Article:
14 L 0 =2m ΔL=0.25cm 400N diam=? We have most of the information for our formula. We can look up Youngs modulus for steel in a table: The only piece missing is the area – we can rearrange the formula Prepared by Vince Zaccone For Campus Learning Assistance Services at UCSB

15 Problem 11.7 A steel wire 2.00 m long with circular cross-section must stretch no more than 0.25cm when a 400.0N weight is hung from one of its ends. What minimum diameter must this wire have? L 0 =2m ΔL=0.25cm 400N diam=? We have most of the information for our formula. We can look up Youngs modulus for steel in a table: The only piece missing is the area – we can rearrange the formula Prepared by Vince Zaccone For Campus Learning Assistance Services at UCSB

16 L 0 =2m ΔL=0.25cm 400N diam=? We have most of the information for our formula. We can look up Youngs modulus for steel in a table: The only piece missing is the area – we can rearrange the formula Prepared by Vince Zaccone For Campus Learning Assistance Services at UCSB Problem 11.7 A steel wire 2.00 m long with circular cross-section must stretch no more than 0.25cm when a 400.0N weight is hung from one of its ends. What minimum diameter must this wire have?

17 L 0 =2m ΔL=0.25cm 400N diam=? We have most of the information for our formula. We can look up Youngs modulus for steel in a table: The only piece missing is the area – we can rearrange the formula One last step – we need the diameter, and we have the area: Prepared by Vince Zaccone For Campus Learning Assistance Services at UCSB Problem 11.7 A steel wire 2.00 m long with circular cross-section must stretch no more than 0.25cm when a 400.0N weight is hung from one of its ends. What minimum diameter must this wire have?

18 L 0 =2m ΔL=0.25cm 400N diam=? We have most of the information for our formula. We can look up Youngs modulus for steel in a table: The only piece missing is the area – we can rearrange the formula One last step – we need the diameter, and we have the area: Prepared by Vince Zaccone For Campus Learning Assistance Services at UCSB Problem 11.7 A steel wire 2.00 m long with circular cross-section must stretch no more than 0.25cm when a 400.0N weight is hung from one of its ends. What minimum diameter must this wire have?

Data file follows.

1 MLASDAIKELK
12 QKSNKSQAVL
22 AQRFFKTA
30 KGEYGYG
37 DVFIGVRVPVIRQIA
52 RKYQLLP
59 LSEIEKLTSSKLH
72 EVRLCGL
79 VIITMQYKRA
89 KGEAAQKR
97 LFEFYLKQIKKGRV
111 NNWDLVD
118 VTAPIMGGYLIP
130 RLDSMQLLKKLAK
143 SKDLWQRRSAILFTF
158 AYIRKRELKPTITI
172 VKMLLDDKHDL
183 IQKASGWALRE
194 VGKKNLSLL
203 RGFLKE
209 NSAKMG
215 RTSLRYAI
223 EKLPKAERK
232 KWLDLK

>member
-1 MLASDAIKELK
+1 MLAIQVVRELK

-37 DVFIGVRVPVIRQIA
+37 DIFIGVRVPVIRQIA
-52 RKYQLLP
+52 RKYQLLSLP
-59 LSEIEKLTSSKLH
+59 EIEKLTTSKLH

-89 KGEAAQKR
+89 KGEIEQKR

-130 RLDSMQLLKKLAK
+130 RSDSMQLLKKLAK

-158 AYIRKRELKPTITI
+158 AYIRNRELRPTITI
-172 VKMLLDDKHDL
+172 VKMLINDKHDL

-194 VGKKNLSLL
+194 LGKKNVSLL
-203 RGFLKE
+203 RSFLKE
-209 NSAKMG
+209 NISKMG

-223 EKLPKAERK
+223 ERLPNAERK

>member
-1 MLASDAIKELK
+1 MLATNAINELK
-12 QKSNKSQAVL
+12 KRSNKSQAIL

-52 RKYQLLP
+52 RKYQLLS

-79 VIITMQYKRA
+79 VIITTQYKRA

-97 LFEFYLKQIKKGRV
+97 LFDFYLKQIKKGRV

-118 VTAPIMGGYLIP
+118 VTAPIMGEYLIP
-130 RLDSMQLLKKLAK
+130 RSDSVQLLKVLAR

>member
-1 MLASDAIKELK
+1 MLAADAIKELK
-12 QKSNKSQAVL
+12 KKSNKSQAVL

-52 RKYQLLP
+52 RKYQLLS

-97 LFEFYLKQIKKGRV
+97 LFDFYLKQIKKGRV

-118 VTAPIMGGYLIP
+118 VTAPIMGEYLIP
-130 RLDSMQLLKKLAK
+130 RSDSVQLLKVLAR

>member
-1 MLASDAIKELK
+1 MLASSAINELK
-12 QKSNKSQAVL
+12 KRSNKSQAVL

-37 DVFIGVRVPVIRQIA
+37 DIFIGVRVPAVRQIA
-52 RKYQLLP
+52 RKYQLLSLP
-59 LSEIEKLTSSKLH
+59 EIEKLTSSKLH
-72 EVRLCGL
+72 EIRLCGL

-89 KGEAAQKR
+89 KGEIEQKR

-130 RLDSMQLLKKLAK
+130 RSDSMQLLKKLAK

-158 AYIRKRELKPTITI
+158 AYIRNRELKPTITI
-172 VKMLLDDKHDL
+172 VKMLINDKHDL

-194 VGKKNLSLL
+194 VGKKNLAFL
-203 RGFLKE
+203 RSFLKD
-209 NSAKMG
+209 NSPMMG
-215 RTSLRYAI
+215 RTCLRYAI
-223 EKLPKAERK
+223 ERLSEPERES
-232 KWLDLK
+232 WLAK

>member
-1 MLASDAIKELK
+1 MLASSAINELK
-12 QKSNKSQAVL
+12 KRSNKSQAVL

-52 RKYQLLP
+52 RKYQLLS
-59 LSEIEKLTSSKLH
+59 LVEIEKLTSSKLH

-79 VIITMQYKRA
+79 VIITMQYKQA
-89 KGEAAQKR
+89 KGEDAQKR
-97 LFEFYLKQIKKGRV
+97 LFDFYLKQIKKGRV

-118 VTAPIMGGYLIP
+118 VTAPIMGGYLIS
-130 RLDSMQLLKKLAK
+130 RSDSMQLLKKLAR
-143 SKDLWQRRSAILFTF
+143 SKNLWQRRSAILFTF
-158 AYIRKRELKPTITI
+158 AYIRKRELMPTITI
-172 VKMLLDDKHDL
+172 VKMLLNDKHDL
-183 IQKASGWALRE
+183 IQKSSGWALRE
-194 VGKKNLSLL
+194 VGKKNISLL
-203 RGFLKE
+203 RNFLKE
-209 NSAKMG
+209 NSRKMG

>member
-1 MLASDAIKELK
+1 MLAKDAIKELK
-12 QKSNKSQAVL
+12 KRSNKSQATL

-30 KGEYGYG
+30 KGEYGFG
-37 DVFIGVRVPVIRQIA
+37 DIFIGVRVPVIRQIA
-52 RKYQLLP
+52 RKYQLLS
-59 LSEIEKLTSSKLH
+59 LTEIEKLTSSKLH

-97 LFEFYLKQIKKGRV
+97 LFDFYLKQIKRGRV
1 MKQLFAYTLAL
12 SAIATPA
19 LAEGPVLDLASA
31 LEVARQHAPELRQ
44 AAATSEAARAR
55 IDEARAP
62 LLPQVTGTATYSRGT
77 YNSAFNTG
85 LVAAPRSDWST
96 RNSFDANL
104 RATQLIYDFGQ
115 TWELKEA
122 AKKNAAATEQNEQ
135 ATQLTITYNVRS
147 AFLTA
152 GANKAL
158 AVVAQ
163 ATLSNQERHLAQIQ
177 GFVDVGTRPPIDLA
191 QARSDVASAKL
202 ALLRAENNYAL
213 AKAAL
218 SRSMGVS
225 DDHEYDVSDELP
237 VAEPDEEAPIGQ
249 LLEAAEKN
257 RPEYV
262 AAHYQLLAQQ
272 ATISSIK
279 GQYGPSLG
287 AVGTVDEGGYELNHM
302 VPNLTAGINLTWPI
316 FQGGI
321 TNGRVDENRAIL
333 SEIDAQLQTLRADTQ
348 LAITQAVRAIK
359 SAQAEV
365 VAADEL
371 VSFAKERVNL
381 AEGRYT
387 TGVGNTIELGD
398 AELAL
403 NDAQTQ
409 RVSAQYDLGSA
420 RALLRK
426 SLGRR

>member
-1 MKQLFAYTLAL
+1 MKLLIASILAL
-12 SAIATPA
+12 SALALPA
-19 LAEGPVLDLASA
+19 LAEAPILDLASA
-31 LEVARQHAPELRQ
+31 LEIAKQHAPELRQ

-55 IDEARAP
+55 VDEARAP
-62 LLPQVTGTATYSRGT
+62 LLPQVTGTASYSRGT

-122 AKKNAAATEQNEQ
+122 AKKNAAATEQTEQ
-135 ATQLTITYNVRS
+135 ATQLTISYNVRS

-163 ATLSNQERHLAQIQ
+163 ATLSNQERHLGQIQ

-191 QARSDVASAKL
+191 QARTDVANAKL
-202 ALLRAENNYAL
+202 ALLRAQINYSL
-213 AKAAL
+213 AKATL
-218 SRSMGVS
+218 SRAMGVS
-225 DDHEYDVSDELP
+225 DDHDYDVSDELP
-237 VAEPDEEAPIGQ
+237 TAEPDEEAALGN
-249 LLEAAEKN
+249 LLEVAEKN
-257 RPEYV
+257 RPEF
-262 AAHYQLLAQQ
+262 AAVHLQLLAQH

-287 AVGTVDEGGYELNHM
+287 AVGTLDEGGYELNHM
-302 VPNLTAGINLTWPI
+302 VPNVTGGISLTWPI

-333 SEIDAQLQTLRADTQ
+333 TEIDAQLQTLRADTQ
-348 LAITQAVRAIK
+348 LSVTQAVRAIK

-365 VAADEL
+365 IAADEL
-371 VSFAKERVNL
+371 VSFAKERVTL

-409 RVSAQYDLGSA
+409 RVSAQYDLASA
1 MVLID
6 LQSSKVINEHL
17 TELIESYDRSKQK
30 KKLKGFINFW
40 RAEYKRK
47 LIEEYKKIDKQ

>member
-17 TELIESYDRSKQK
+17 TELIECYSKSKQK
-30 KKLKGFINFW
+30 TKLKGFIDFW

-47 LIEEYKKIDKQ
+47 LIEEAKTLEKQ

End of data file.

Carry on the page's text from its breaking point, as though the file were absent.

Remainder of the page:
19 L 0 =2m ΔL=0.25cm 400N diam=? We have most of the information for our formula. We can look up Youngs modulus for steel in a table: The only piece missing is the area – we can rearrange the formula One last step – we need the diameter, and we have the area: double the radius to get the diameter: Prepared by Vince Zaccone For Campus Learning Assistance Services at UCSB Problem 11.7 A steel wire 2.00 m long with circular cross-section must stretch no more than 0.25cm when a 400.0N weight is hung from one of its ends. What minimum diameter must this wire have?

20 Prepared by Vince Zaccone For Campus Learning Assistance Services at UCSB (MC) When a weight is hung from a cylindrical wire of diameter D, it produces a tensile stress X in the wire. If the same weight is hung from a wire having twice the diameter as the first one, the tensile stress in this wire will be

21 We can do this one just by staring at the formula for stress: Prepared by Vince Zaccone For Campus Learning Assistance Services at UCSB (MC) When a weight is hung from a cylindrical wire of diameter D, it produces a tensile stress X in the wire. If the same weight is hung from a wire having twice the diameter as the first one, the tensile stress in this wire will be

22 We can do this one just by staring at the formula for stress: The force is the same in both cases because it says they use the same weight. The area is related to the square of the radius (or diameter), so when the diameter doubles the area goes up by a factor of 4. Prepared by Vince Zaccone For Campus Learning Assistance Services at UCSB (MC) When a weight is hung from a cylindrical wire of diameter D, it produces a tensile stress X in the wire. If the same weight is hung from a wire having twice the diameter as the first one, the tensile stress in this wire will be

23 We can do this one just by staring at the formula for stress: The force is the same in both cases because it says they use the same weight. The area is related to the square of the radius (or diameter), so when the diameter doubles the area goes up by a factor of 4. Thus the stress should go down by a factor of 4 (area is in the denominator) Answerc) Prepared by Vince Zaccone For Campus Learning Assistance Services at UCSB